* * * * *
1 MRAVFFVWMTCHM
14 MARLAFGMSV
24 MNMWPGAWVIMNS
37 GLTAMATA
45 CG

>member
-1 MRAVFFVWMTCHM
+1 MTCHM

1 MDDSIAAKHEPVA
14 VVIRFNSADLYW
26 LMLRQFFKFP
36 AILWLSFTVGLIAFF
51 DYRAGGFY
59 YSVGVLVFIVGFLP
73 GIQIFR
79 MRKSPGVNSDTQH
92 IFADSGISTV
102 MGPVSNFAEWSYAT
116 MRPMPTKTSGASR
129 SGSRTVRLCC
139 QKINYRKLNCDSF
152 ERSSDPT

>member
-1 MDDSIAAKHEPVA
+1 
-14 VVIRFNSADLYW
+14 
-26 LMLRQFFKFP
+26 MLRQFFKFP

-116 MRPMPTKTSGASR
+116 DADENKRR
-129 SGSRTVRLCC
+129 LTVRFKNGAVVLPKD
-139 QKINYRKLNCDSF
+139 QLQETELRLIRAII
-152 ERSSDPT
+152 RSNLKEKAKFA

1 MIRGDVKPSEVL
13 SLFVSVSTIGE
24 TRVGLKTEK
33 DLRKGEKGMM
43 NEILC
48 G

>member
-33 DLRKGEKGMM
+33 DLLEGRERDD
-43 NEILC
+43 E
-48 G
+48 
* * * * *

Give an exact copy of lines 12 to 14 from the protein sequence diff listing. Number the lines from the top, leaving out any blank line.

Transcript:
36 AILWLSFTVGLIAFF
51 DYRAGGFY
59 YSVGVLVFIVGFLP